military aid

Military Aid to Ukraine: The Statistics

‘A Visual Representation’

The conflict between Russia and Ukraine, also referred to as the Russo-Ukrainian War, is a multifaceted struggle that has evolved through various stages. It commenced in 2014 when Russia annexed Crimea, and tensions heightened in 2022, culminating in a large-scale invasion by Russian armed forces.

The Russian invasion of Ukraine began in February 2022, with attacks reported in major cities, including Kyiv. As of September 2023, the United Nations High Commissioner for Refugees (UNHCR) had confirmed 9,614 civilian deaths. The war caused a humanitarian crisis, leading to internal displacement and migration, with Poland recording the highest number of border crossings from Ukraine.

Herein, we look at the bilateral aid delivered to Ukraine by other nations. The focus is on military aid.

Timeline of the War

 The timeline is noted below:

  •  Prelude to February 23, 2022: Tensions between Russia and Ukraine escalated over the years, particularly after the annexation of Crimea in 2014.
  • Initial Invasion (24 February – 7 April 2022): Russia launched a large-scale invasion into Ukraine on February 24, 2022, marking the start of a new phase of the conflict.
  • Southeastern Front (8 April – Ongoing): The conflict expanded to the southeastern front, with ongoing military operations and geopolitical developments shaping events.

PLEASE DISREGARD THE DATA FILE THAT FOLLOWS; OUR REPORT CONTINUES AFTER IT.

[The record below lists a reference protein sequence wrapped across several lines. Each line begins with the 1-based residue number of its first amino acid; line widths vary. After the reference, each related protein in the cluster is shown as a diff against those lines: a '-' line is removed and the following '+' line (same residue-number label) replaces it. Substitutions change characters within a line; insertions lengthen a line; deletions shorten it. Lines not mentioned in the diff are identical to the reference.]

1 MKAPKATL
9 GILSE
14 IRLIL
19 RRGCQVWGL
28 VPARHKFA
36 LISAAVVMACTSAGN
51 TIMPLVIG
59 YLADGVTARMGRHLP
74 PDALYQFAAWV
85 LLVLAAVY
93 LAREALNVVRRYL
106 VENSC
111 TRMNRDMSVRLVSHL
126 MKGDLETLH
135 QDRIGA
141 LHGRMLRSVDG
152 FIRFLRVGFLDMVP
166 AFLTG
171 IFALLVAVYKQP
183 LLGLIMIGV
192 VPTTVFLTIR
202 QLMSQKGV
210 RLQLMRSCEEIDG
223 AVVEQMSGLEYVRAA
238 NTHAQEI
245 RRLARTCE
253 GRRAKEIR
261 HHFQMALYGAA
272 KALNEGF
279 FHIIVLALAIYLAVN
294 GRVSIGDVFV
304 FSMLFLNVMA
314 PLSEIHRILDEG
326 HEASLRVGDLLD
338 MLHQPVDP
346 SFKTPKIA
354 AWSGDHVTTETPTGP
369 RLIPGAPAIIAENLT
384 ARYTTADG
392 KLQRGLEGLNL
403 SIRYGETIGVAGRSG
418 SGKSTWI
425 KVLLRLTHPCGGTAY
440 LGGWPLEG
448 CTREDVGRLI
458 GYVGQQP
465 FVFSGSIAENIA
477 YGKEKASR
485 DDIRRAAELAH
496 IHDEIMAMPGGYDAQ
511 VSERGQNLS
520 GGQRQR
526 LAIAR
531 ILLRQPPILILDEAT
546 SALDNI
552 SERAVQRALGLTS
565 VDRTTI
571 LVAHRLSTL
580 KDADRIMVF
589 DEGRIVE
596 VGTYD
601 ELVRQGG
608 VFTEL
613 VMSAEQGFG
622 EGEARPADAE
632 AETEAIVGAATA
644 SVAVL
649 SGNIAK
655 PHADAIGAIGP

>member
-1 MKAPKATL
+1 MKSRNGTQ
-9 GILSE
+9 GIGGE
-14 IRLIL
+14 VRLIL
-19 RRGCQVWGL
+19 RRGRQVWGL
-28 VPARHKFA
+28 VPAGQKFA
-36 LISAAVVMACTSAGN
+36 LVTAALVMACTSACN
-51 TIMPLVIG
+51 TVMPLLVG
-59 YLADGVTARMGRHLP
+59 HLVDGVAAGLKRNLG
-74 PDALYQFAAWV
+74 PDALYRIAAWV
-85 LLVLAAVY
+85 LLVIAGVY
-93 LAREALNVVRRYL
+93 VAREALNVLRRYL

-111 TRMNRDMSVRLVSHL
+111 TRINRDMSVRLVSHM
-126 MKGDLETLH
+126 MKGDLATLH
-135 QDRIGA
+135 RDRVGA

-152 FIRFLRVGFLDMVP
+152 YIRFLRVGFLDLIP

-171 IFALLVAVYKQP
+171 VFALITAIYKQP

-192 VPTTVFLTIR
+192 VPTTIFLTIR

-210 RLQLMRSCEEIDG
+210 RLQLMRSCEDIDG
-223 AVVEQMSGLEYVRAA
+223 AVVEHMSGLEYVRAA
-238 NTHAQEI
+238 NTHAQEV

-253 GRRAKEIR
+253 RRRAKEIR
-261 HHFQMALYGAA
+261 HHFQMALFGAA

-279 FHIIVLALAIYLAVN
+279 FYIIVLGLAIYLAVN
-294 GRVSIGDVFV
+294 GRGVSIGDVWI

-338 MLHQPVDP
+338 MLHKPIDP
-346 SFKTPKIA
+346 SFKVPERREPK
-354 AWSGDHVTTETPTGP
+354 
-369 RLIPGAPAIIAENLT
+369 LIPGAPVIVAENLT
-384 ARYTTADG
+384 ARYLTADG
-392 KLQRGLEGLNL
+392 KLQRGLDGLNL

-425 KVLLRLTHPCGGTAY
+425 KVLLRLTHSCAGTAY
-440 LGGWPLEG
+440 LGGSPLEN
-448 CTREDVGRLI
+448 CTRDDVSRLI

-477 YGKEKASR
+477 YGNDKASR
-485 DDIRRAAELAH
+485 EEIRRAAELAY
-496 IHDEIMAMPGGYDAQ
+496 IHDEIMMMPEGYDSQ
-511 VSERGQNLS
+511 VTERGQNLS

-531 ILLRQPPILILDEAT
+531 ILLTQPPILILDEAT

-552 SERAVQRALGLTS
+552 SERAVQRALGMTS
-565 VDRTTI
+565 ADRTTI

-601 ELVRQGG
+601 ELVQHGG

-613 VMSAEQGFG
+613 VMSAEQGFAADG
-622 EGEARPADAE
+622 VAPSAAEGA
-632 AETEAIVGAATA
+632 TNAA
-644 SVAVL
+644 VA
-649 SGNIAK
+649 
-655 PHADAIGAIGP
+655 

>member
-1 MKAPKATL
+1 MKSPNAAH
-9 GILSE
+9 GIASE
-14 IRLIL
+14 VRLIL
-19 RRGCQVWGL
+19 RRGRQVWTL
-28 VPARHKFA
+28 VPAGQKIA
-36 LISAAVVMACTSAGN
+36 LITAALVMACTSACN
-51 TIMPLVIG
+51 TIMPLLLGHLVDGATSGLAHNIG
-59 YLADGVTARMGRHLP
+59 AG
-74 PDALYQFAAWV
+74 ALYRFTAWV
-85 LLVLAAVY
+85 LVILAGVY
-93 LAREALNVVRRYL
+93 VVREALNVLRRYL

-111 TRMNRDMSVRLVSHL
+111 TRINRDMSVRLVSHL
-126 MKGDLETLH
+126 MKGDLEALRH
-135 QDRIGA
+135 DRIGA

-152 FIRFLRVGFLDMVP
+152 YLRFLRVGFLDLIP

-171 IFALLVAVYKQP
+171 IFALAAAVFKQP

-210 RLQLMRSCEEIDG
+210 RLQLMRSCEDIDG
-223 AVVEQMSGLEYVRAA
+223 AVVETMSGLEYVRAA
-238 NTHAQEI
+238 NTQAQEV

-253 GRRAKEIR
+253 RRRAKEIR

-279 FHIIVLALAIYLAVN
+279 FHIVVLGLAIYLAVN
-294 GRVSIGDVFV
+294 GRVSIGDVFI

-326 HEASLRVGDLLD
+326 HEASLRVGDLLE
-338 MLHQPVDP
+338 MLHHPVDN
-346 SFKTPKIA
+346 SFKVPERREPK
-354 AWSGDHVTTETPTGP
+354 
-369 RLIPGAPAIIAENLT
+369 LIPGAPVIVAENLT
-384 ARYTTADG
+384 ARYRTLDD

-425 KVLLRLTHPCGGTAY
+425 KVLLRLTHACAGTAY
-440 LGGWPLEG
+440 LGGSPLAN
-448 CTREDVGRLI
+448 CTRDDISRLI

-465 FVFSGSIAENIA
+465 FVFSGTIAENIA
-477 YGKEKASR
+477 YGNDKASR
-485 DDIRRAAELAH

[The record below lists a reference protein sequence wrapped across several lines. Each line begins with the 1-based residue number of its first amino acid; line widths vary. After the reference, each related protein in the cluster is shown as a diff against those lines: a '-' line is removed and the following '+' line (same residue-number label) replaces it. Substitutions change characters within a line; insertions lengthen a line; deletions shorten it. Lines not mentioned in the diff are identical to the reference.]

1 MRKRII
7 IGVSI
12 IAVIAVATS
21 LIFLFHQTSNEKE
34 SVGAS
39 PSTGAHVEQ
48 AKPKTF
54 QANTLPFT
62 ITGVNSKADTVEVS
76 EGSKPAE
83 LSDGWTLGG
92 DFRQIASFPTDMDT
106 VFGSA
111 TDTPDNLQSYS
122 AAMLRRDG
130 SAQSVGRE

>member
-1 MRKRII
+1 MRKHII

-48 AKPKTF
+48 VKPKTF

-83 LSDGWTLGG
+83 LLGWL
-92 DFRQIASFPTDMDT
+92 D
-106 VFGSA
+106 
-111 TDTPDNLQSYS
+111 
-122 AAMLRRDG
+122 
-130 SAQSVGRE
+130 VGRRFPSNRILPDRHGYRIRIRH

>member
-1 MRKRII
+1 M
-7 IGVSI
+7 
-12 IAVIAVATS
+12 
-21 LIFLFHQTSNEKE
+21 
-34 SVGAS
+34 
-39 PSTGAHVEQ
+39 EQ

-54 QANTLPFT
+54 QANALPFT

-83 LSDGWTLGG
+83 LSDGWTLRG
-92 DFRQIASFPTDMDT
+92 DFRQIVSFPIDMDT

Ongoing Developments

The conflict has drawn significant international involvement, with countries providing military aid and support to Ukraine. Various timelines and reports track the evolving situation, detailing key events and diplomatic efforts.

The Russia-Ukraine war has wide-ranging implications, impacting not only the two nations directly involved but also the broader geopolitical landscape.

Role of the European Union

The EU has imposed sanctions on Russia following Ukraine's invasion, aiming to change its actions and affect its ability to act in the common neighbourhood. The EU has provided military assistance to Ukraine through the European Peace Facility, financing lethal weaponry, infrastructure, training, and equipment. The EU has expressed solidarity with Ukraine and condemned Russia's war, emphasising unity and the need for deterrence and territorial defense. The EU has the potential to develop military capabilities to contribute to these efforts.

The European Peace Facility (EPF)

The European Peace Facility (EPF) is a funding mechanism for EU military and defense actions under the Common Foreign and Security Policy (CFSP). It aims to prevent conflicts, build peace, and strengthen international security. The EPF Committee manages the facility, with a budget of over EUR 12 billion for 2021–2027. The facility supports partner countries in addressing security challenges and complements the EU's Common Security and Defense Policy missions.

EPF’s Association with the War

The European Peace Facility (EPF) has allocated 90% of its funding to Ukraine for the procurement of lethal weapons, infrastructure, training, and equipment. This aligns with the EPF's mandate to prevent conflict, build peace, and strengthen international security. The EPF's support for Ukraine complements the EU's humanitarian, political, and financial response to the Ukraine-Russia conflict, enhancing its ability to prevent conflict and build peace.